Curated by Mara Anjoli Vujić
Since the 1980s, parallel to his stage productions, Forsythe has developed installations, sculptures and films that he calls Choreographic Objects. Blurring the lines between performance, sculpture, and installation, his Choreographic Objects invite the viewer to engage with the fundamental ideas of choreography. These site-responsive, interactive works are designed to stimulate movement from visitors through interactions with kinetic sculptures, video projections and architectural environments. The exhibition features large-scale installation titled Nowhere and Everywhere at the Same Time No.3, including video work Lectures from Improvisation Technologies.
In this third version of the work each of the pendulums can be separately controlled. The interactive installation consists of plumbs hanging on strings and moving in the space of the room. Choreographed by Forsythe, the movement of the weights is programmed in such a way as to produce a kinetic and acoustic counterpoint that divides the room into many unpredictable, changing parts. Filled with unpredictable complexity, the space addresses the state of the visitors’ perceptions and reflexes and leads them into a light and surprising choreography of perpetual avoidance.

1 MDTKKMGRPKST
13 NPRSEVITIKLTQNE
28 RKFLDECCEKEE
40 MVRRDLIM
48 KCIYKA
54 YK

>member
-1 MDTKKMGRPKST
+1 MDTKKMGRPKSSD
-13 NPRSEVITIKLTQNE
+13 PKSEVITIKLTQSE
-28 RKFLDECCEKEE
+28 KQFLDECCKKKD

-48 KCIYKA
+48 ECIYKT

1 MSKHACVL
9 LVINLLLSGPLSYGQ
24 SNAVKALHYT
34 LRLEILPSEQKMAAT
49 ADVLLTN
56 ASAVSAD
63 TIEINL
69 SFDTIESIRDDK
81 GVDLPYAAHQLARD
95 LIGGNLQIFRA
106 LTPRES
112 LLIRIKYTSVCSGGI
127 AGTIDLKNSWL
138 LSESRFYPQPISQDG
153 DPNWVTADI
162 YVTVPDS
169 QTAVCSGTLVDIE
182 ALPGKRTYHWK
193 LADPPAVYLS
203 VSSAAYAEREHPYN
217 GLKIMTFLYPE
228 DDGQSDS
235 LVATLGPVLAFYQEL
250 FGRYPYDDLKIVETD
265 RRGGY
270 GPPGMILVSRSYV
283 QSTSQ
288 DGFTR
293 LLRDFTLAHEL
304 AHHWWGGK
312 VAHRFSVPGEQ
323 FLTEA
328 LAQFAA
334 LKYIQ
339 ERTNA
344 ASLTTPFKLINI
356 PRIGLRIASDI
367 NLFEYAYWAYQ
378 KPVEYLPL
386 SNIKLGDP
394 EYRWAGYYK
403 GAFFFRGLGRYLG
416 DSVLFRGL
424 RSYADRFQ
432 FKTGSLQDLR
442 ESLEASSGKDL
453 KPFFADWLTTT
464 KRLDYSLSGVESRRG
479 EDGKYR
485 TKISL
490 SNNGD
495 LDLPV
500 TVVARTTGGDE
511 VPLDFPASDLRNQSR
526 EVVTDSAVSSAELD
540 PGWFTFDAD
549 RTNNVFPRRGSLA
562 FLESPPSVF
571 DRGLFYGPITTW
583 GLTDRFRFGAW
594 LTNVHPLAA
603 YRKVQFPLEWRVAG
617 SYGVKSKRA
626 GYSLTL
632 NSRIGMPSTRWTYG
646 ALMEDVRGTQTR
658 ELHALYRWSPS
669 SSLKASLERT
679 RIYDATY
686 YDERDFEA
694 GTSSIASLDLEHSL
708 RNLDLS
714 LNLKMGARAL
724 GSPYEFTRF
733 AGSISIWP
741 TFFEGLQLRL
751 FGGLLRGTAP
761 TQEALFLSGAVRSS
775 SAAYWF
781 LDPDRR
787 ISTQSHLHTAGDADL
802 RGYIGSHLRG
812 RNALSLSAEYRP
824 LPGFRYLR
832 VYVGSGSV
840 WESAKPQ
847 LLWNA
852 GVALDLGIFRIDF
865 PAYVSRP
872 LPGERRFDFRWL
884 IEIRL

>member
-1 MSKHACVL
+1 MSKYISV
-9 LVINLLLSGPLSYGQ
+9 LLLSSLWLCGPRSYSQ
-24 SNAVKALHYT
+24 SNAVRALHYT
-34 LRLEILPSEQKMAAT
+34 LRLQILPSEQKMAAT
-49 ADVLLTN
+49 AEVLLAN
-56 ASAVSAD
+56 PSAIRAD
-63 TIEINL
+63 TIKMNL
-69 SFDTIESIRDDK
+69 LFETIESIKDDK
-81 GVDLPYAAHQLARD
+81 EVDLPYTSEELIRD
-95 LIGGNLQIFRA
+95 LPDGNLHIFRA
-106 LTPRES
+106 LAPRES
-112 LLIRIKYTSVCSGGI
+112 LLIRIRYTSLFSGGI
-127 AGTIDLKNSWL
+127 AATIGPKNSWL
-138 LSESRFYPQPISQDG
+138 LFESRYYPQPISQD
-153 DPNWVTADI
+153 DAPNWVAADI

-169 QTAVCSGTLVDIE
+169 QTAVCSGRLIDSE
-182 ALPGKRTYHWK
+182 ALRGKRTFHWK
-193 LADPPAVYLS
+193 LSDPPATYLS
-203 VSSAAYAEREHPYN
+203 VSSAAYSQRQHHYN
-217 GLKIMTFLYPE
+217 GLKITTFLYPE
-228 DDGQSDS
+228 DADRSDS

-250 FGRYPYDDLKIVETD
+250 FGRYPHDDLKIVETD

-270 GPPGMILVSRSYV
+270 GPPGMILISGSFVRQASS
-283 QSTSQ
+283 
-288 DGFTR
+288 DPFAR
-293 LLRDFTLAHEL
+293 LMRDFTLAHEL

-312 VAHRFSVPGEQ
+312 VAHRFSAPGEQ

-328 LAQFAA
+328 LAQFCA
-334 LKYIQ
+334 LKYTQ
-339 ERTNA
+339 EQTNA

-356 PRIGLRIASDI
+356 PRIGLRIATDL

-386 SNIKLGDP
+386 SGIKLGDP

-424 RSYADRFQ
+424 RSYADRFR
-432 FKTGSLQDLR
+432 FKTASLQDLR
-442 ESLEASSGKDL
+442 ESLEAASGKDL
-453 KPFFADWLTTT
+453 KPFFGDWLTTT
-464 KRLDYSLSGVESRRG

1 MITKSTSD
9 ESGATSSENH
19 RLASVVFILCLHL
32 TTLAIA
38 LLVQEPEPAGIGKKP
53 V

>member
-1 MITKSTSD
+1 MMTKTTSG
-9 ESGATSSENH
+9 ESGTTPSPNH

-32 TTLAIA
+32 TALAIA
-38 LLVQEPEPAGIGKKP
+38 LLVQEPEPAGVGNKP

"Choreographic Objects are discreet systems that require activation, through either conscious or unconscious competence. The objects are not intended to generate their meaning exclusively through visual means but instead serve as lived examples of specific physical circumstances that isolate fundamental classes of motion activation and organization. A number of the objects demand reflexive, instinctive reactions to the challenging complexities of their organizing environments. Others require the conscious summoning of multiple, complex tactics to comply with the environments simple rules. The objects may provide feedback to the person engaged with them about their ability to manifest a body image that is more, or less accurate. In all cases, physical engagement is the means to understanding the class of actions to which each choreographic system refers. This is the first principle and original proposition of the Choreographic Objects themselves." (William Forsythe)
The development and international exhibition of Choreographic Objects by William Forsythe are made possible with the generous support of Susanne Klatten.
Producer: Julian Gabriel Richter; Technical Conception & Realisation: Max Schubert; Construction & Control: Christian Schubert; Programming: Sven Thöne; Photos: Dominik Mentzos